A COUPLE whose daughter was born with disabilities has been awarded €1.1 million in damages by a Madrid judge.
The girl, born in August 2012, was born disabled and with impaired hearing due to a virus which the fertility clinic her parents went to for in-vitro treatment discovered during tests but did nothing about.
Medical staff put the mother’s positive result for cytomegalovirus (CMV) down to a false positive and continued as normal, which the judge believed could be considered to be behind the baby’s birth defects.
Cytomegalovirus is a microorganism of the herpes family present in many people. Although it usually doesn’t cause problems, it can do if the carrier’s immune system is suppressed, which is why it often shows up in transplant patients and HIV sufferers.
In the case of pregnant women, the US Disease Control Centre established that in 80 per cent of babies born with a CMV infection there are no problems but others are born with serious birth defects including loss of hearing and disabilities.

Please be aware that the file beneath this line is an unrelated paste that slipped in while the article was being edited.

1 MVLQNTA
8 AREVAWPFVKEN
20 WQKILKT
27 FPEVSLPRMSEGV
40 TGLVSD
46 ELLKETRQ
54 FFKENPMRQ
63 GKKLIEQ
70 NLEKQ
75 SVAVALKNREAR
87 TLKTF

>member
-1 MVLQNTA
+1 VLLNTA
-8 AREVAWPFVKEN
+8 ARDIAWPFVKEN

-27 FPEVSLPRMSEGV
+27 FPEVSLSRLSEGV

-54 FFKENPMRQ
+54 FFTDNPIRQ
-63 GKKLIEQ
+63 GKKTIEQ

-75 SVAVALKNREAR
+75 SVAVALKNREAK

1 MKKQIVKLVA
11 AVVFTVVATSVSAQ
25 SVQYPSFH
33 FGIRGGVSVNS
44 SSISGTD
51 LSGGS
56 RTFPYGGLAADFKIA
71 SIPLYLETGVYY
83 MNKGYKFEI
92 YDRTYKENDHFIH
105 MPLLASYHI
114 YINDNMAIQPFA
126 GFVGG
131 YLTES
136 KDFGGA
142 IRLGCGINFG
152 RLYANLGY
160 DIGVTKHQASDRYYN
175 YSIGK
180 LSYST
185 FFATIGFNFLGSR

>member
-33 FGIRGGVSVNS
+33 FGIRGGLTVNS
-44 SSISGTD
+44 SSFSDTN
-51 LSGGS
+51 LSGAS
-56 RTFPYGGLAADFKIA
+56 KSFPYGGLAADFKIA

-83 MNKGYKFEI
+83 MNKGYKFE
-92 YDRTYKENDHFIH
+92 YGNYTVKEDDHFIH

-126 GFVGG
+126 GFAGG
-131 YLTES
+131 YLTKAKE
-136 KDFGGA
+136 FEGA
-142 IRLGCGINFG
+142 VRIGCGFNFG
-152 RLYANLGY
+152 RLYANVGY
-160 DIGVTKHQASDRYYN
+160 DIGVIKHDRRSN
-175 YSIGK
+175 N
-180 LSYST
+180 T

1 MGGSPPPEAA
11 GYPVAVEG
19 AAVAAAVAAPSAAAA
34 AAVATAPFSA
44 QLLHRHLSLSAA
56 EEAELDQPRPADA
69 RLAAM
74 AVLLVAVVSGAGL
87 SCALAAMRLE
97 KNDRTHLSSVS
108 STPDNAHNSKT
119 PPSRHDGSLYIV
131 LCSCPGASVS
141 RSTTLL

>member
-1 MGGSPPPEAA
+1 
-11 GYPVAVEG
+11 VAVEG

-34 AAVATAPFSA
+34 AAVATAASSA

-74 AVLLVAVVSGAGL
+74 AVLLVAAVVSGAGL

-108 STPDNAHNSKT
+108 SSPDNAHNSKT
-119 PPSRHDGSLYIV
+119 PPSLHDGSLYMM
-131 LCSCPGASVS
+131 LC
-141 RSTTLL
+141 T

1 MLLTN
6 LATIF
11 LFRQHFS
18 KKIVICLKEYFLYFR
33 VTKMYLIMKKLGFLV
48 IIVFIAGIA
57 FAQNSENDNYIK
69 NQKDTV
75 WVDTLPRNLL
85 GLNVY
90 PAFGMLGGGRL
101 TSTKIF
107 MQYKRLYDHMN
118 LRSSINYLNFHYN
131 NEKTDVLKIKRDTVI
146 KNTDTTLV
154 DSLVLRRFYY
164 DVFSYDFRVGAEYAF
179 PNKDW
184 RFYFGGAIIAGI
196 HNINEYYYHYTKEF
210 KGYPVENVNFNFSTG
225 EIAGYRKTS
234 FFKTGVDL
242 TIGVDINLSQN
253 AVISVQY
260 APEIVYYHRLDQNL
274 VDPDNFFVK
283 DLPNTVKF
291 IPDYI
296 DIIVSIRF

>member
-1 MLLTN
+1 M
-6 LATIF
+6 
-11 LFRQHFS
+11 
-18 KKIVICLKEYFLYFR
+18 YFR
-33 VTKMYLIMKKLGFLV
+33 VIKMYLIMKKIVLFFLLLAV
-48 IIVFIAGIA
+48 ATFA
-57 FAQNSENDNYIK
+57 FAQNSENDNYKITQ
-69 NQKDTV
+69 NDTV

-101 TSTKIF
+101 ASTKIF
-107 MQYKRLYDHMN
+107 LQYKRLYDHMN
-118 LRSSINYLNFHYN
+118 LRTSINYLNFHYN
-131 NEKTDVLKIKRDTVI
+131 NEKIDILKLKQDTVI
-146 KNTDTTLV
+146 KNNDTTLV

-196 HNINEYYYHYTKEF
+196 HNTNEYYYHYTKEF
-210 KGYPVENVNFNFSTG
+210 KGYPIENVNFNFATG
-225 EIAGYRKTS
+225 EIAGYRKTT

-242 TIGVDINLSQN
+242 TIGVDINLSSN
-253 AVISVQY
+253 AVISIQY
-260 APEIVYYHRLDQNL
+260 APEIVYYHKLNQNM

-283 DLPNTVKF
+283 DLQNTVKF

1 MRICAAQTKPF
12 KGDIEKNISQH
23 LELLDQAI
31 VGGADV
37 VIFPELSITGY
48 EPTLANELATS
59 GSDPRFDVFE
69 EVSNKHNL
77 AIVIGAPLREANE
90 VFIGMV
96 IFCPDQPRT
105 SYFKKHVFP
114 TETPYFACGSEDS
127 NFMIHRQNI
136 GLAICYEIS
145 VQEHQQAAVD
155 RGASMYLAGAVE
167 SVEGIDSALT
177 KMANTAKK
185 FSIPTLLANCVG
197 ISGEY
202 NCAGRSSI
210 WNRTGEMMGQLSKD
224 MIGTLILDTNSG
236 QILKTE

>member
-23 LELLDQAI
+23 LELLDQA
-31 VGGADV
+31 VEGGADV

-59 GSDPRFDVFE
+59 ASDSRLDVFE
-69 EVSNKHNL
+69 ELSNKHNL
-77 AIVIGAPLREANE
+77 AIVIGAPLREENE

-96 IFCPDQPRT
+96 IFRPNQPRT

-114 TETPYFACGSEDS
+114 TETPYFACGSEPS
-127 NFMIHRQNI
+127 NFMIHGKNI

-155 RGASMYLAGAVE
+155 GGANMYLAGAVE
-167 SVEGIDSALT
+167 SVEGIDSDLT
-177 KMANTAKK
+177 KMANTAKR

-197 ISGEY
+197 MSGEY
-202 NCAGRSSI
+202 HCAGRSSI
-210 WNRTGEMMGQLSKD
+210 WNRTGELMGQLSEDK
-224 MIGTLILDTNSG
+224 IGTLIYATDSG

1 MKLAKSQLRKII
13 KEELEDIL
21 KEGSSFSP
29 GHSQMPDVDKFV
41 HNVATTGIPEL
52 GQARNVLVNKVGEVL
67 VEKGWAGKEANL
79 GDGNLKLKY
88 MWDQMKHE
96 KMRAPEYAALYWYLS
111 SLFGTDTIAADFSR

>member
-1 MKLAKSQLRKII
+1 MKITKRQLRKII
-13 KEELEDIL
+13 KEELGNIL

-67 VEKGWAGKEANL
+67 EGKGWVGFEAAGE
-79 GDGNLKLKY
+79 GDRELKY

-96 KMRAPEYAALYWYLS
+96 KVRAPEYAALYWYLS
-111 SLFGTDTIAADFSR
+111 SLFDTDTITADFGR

The clinic’s defence argued that there was no way of proving the defects were down to the mother’s virus but admitted that no further tests were carried out during the first seven months of the pregnancy.
The medical director of the clinic declared that the management was not entirely in agreement with the sentence and was considering placing an appeal.
The director said that CMV testing is not included in guidelines and the fact that the clinic wished to offer clients a better service had turned against it as if the test had not been carried out the child would still have been born with defects, yet nobody would have blamed the clinic.